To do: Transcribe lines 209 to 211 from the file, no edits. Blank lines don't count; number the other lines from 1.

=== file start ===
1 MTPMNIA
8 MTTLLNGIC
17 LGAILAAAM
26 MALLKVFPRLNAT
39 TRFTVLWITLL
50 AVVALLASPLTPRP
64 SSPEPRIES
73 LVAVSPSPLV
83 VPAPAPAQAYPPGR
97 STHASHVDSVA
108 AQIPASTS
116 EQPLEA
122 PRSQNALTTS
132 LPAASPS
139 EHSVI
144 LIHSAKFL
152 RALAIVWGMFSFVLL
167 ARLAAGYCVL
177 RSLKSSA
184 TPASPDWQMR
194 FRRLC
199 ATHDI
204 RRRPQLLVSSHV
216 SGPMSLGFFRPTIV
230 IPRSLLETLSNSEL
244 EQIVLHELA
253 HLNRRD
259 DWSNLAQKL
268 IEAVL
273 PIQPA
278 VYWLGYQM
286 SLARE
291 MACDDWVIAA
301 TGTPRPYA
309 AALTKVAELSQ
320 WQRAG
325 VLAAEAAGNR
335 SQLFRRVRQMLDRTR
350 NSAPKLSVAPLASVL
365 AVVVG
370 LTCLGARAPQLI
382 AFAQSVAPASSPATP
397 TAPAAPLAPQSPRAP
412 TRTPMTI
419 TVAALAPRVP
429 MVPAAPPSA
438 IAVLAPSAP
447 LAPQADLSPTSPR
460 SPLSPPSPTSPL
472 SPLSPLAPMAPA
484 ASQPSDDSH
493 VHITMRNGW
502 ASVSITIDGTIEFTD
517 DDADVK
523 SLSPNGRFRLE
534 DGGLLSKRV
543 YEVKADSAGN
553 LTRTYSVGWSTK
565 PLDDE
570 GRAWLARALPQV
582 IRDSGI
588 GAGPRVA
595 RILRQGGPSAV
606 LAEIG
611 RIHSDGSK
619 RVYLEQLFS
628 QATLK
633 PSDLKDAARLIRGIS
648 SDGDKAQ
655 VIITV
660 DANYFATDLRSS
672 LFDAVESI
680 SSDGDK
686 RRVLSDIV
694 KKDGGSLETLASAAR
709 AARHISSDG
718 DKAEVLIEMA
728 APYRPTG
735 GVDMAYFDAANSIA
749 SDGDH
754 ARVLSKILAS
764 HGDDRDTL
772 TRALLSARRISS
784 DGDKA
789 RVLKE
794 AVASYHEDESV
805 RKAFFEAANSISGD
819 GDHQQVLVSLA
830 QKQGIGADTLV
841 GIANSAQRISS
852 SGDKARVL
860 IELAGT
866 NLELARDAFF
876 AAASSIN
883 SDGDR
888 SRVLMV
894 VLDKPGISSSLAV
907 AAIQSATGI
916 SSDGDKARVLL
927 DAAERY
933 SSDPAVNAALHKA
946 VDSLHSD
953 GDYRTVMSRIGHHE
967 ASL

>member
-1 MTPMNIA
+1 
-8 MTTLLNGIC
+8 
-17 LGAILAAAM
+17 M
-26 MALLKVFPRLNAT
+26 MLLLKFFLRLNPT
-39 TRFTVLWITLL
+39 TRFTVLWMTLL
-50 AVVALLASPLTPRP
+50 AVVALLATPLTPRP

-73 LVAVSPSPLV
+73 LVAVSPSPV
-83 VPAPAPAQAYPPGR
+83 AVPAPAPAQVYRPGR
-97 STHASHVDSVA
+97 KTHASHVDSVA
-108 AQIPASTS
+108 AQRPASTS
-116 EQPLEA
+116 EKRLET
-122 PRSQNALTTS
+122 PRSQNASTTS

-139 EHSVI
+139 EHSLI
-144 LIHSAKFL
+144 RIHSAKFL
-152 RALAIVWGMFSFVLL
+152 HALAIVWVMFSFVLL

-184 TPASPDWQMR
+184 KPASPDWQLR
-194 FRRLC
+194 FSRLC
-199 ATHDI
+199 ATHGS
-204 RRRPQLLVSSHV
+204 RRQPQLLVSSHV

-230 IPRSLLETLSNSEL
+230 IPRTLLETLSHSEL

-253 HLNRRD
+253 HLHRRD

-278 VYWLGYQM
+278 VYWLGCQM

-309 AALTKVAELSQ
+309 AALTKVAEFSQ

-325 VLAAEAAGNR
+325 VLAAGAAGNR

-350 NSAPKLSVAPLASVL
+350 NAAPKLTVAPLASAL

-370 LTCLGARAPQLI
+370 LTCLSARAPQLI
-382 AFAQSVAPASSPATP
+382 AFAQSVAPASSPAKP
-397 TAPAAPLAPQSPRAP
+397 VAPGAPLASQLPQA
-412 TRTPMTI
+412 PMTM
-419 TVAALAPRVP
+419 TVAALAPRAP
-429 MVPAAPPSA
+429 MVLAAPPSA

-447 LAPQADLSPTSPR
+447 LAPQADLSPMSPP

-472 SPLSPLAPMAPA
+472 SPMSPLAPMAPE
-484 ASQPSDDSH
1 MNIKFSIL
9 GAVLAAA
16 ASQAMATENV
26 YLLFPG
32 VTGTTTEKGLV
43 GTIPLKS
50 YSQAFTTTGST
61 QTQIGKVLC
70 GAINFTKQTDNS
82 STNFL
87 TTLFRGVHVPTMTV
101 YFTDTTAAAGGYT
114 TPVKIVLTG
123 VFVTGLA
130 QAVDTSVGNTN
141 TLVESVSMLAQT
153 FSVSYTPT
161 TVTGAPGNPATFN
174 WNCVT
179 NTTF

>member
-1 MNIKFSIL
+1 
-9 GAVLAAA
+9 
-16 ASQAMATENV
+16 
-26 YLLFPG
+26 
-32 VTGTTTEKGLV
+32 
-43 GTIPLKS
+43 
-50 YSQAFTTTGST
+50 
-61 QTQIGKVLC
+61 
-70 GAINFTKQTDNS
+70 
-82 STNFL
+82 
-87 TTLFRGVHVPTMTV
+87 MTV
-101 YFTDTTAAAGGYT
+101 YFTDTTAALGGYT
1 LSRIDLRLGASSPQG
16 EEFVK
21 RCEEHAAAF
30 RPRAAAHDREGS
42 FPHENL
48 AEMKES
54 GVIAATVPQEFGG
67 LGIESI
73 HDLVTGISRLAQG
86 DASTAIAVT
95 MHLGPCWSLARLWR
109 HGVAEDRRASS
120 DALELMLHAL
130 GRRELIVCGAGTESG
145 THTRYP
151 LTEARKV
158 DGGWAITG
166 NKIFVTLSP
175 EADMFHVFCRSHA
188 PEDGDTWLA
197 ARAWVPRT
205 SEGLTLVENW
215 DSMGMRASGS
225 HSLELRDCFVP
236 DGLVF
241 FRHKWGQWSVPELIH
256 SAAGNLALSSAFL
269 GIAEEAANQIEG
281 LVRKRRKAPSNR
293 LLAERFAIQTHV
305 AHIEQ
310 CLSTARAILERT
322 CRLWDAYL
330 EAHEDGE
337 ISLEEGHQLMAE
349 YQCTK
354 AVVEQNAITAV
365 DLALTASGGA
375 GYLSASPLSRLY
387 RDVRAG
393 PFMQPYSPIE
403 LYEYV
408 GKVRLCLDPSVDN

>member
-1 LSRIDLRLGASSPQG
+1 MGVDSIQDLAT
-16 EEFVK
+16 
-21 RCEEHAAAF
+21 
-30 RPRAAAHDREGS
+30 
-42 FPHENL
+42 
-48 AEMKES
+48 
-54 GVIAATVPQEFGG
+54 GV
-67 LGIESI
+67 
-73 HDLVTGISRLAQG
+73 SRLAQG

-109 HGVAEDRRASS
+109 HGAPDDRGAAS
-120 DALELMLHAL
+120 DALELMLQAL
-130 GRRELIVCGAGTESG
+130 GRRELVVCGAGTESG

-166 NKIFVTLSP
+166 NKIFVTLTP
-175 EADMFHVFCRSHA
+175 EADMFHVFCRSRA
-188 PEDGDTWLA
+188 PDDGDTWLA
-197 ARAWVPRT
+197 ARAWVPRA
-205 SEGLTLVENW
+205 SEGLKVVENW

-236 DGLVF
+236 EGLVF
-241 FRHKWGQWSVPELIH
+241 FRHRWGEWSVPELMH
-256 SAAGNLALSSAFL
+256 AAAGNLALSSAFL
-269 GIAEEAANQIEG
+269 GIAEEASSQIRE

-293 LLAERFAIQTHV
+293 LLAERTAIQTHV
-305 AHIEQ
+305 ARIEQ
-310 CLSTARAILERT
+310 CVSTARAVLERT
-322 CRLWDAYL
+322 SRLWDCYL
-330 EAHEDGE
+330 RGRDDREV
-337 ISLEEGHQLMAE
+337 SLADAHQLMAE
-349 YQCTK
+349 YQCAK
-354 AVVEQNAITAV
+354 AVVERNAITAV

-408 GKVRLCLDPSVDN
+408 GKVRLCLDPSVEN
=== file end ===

+61 
-70 GAINFTKQTDNS
+70 